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The great legal debate continues. You know, whether Chicago’s deep-dish or New York’s thin-crust is the preferred pizza recipe. But a different recipe—with foreign subpoena, interstate deposition act, and conflict-of-laws ingredients— commenced another debate: whether Illinois’ or New York’s privilege
Continue Reading Deep Dish! Illinois Court Rejects New York Privilege Law in Interstate Subpoena Scuffle

It’s a comforting concept—the privilege protects from compelled disclosure communications between a company’s lawyer and employees pertaining to legal advice.  Comfort fades and privilege anxiety elevates, though, when the entity’s counsel employs a third-party consultant to assist in investigating an
Continue Reading A Derivative Privilege: Court Protects Counsel’s Use of Consultant During Internal Investigation

The C-Suite, appropriately so, often lacks first-hand, personal knowledge of the company’s day-to-day activities, instead relying upon others to keep them informed.  But privileged communications necessarily permeate these discussions when the in-house legal department informs the higher-ups of issues ripe
Continue Reading “All I Know is What the GC Told Me!” Court Allows CEO’s Deposition but With Some Privilege Protections

You may instruct your client not to answer a deposition question where “necessary to preserve a privilege,” but, if so, you should be prepared to defend it.  And defending it means knowing the privilege’s scope and application in all settings,
Continue Reading Inextricably Linked? Court Rejects Lawyer’s Instruction Not to Answer Deposition Question about Co-Client Communications

Whatever one thinks of the purpose of discovery, Justice Robert Jackson long ago reminded us that “discovery was hardly intended to enable a learned profession to perform its functions either without wits or on wits borrowed from the adversary.” Hickman v. Taylor, 67 S.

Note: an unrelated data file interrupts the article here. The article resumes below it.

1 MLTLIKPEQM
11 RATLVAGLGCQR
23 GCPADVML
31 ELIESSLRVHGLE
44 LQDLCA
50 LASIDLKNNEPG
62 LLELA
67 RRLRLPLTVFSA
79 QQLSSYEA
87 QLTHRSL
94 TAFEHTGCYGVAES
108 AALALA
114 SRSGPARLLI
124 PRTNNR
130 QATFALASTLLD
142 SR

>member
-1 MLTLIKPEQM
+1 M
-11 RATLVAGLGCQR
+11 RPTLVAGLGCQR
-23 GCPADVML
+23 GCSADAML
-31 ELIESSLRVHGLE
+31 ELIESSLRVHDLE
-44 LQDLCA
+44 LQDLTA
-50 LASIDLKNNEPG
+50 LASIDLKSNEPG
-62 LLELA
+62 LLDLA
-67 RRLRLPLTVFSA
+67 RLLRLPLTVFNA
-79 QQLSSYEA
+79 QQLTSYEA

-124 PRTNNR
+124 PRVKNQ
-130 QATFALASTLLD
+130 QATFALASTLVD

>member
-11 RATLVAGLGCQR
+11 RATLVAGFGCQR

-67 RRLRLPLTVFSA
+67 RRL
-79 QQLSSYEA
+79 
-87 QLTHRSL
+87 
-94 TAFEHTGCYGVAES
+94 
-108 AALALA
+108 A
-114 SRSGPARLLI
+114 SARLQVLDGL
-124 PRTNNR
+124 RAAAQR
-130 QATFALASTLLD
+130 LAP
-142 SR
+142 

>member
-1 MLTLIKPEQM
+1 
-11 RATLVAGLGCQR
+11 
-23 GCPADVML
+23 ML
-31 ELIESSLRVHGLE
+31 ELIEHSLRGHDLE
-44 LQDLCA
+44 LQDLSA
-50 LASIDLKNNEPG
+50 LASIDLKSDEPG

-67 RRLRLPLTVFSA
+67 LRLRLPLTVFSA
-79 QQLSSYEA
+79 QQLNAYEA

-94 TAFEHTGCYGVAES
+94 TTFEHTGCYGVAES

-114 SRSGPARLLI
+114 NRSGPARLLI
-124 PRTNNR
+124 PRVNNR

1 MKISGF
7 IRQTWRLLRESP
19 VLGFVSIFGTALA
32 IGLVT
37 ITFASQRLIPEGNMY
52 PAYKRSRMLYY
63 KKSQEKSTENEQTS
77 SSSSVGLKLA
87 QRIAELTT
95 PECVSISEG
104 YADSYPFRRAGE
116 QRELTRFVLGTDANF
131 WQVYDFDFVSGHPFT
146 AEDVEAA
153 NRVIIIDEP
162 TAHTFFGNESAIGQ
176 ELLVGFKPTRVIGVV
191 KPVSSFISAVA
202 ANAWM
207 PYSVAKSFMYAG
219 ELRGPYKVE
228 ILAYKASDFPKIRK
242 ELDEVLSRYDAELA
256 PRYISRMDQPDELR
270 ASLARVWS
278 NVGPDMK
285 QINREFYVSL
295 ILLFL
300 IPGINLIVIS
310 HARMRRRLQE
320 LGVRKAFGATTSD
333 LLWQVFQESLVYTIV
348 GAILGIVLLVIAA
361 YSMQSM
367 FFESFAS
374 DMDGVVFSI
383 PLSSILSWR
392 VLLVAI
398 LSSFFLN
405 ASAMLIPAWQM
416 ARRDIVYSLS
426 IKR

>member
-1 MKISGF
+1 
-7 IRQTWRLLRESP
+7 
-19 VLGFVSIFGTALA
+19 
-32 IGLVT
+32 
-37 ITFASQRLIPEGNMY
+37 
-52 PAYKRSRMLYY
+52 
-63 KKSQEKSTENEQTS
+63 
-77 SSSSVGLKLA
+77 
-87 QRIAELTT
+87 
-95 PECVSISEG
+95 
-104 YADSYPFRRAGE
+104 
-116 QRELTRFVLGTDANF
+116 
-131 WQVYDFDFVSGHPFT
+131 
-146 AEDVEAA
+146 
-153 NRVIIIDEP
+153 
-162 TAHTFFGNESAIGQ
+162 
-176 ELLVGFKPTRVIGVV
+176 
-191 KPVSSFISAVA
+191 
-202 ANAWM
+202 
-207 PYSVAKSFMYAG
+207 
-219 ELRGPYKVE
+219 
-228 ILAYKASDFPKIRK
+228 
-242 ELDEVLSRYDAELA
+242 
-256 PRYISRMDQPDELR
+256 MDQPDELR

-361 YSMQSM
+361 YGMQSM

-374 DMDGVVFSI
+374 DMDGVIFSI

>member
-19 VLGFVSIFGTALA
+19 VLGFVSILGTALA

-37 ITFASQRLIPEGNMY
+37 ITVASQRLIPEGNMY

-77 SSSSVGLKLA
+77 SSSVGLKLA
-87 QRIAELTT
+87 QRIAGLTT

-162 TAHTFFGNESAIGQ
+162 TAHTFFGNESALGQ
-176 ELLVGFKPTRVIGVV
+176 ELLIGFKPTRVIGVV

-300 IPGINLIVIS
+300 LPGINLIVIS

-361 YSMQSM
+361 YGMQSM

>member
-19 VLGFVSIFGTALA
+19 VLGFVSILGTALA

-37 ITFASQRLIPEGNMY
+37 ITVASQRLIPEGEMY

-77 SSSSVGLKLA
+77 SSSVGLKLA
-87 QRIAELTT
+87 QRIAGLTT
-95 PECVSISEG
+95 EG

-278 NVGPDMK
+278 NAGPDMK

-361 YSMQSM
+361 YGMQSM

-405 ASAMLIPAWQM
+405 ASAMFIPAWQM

Continue Reading Authorized Piggybacking: Mass.’s Top Court Allows AG a Partial Review of Facebook’s Internal Investigation

Sometimes we need reminding that the work-product doctrine’s protection is not absolute. A Florida federal court obliged. In a high-dollar lawsuit involving a Sea Ray yacht, the court found that the work-product doctrine covered Sea Ray’s investigation report but forced
Continue Reading Capsized! Sea Ray Wins—Then Loses—Work Product Protection Over Investigator’s Report

That great philosopher, Yogi Berra, once quipped that “it ain’t over till it’s over.” Justice Amy Coney Barrett could have used that phrase to summarize her first signed majority opinion since joining the Supreme Court. Writing for a 7–2 majority,
Continue Reading First Opinion: Justice Barrett Upholds Deliberative Process Privilege for Agency’s Draft–But Effectively Final–Decision

NFL Commissioner Roger Goodell once quipped that his job is “protecting the shield,” a phrase referencing the League’s iconic shield-shaped logo and conveying that he protects the game’s integrity. Perhaps it also means protecting the NFL’s attorney–client privilege. In a
Continue Reading Protecting the Shield: NFL Wins Privilege Dispute with Insurers over Defense of CTE Litigation